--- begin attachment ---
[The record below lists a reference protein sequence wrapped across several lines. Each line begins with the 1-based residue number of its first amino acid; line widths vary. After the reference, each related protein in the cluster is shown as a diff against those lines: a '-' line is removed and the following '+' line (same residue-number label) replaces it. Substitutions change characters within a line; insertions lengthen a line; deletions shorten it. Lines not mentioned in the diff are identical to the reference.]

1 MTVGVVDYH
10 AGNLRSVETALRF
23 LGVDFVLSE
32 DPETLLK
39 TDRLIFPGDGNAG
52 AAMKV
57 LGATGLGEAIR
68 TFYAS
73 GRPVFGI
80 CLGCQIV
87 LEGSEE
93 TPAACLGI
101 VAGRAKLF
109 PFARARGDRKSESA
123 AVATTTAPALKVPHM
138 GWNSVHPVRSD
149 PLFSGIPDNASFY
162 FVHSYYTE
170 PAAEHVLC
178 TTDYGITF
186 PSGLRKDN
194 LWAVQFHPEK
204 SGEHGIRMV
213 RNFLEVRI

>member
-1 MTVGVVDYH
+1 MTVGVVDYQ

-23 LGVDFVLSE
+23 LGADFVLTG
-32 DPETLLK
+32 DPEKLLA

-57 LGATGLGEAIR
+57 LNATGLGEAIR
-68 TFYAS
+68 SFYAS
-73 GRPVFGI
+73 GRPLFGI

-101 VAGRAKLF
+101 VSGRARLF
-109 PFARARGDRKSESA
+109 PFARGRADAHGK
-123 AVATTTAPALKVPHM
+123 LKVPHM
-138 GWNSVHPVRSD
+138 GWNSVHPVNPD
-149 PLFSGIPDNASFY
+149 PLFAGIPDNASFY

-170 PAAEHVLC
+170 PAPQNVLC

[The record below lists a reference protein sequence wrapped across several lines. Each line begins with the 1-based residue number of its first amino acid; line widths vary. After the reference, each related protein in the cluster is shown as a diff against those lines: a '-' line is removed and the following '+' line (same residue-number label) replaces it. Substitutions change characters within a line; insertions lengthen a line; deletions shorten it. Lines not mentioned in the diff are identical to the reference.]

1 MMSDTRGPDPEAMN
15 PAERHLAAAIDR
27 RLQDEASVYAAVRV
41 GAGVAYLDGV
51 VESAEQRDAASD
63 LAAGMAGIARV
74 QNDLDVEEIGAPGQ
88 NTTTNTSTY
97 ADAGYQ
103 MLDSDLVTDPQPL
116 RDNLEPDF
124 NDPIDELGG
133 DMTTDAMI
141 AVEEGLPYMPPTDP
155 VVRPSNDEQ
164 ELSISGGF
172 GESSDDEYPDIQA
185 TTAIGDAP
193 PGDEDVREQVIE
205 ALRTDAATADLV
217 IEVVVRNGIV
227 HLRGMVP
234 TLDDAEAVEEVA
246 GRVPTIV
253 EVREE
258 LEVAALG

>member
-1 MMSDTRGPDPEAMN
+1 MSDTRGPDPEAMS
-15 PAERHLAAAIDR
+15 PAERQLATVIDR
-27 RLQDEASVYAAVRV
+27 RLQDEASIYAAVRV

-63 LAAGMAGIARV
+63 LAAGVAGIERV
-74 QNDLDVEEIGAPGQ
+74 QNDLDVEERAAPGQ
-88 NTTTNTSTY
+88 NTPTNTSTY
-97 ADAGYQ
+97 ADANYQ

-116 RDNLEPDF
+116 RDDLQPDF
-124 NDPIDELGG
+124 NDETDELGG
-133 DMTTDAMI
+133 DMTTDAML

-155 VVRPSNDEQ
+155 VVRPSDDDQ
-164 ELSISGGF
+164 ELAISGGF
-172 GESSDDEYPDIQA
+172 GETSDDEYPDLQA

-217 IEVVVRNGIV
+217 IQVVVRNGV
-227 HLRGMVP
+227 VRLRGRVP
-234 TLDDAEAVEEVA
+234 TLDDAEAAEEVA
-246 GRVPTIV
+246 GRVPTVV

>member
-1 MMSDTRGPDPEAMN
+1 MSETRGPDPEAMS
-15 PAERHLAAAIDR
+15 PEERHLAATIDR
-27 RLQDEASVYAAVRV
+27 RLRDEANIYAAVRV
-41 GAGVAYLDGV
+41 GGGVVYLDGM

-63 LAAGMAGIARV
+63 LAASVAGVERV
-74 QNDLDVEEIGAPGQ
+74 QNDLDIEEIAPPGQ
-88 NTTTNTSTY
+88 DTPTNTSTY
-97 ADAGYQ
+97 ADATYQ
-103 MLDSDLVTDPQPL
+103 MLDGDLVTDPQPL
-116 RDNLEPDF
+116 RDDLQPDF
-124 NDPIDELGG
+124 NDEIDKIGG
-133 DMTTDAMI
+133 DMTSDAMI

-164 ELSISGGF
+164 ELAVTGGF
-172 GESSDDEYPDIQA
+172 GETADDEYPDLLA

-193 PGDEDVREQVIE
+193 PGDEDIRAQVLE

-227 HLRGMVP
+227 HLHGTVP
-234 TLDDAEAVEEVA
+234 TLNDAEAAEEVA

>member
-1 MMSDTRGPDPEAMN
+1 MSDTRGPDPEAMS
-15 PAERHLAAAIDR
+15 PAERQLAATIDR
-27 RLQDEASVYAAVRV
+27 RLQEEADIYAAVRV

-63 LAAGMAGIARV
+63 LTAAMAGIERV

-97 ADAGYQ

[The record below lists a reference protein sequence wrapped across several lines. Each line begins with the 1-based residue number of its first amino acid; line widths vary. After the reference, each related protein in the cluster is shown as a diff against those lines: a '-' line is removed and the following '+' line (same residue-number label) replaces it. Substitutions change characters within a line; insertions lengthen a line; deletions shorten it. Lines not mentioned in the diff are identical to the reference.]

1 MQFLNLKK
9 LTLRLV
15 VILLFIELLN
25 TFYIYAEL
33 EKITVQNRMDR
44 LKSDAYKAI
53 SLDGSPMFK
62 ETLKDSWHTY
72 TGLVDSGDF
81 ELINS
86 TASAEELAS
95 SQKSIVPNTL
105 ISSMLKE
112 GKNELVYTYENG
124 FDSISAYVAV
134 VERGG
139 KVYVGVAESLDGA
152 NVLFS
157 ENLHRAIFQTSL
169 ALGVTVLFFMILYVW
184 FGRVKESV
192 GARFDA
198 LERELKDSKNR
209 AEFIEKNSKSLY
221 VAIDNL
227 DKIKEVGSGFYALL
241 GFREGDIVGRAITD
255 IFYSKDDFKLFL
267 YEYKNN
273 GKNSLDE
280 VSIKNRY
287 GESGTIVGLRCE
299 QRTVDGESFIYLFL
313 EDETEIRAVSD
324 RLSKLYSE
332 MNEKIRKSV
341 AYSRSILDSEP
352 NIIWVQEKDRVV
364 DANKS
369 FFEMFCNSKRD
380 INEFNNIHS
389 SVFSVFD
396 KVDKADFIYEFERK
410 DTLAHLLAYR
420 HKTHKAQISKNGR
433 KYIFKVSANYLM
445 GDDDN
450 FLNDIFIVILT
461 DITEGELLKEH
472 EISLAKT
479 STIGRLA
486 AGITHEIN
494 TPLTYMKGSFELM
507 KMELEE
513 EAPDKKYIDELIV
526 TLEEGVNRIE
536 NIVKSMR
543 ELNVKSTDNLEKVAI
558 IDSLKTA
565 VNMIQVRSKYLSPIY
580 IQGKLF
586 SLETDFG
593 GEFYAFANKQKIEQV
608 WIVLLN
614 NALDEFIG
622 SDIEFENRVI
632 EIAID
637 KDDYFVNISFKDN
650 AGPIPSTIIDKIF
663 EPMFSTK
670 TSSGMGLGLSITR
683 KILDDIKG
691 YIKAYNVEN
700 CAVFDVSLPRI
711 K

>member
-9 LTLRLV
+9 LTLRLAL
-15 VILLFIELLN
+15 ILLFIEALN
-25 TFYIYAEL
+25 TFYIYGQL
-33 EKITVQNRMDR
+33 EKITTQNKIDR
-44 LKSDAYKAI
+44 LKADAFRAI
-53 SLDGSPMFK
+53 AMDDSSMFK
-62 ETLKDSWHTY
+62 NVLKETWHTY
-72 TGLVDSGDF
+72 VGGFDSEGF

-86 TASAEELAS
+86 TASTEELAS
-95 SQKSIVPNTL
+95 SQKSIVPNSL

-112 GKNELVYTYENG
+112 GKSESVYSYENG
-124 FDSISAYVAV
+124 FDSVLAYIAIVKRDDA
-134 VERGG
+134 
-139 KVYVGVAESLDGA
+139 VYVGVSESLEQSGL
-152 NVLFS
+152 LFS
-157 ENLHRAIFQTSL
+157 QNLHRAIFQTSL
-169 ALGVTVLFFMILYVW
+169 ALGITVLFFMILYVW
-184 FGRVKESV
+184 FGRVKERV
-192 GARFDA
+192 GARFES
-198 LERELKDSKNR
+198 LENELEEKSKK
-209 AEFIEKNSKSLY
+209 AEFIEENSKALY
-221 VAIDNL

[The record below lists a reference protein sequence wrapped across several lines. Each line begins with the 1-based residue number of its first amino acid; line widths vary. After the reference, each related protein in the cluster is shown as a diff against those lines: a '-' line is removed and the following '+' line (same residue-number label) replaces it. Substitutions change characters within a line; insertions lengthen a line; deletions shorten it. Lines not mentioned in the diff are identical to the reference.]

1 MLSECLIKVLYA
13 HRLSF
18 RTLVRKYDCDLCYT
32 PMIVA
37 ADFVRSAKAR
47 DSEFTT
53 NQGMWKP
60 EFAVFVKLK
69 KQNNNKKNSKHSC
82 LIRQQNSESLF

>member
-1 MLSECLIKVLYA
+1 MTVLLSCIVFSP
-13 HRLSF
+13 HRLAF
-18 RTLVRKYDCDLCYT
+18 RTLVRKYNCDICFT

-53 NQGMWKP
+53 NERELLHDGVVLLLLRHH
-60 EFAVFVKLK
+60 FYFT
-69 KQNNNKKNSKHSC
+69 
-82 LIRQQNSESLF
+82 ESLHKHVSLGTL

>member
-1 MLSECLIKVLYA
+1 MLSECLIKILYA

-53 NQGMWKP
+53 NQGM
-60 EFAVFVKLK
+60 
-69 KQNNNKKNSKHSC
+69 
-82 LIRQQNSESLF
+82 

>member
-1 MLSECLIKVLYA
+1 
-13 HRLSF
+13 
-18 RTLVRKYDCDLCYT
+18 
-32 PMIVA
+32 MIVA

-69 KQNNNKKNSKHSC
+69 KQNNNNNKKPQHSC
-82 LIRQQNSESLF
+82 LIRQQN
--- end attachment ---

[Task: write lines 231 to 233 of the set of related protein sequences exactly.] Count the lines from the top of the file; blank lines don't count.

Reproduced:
691 YIKAYNVEN
700 CAVFDVSLPRI
711 K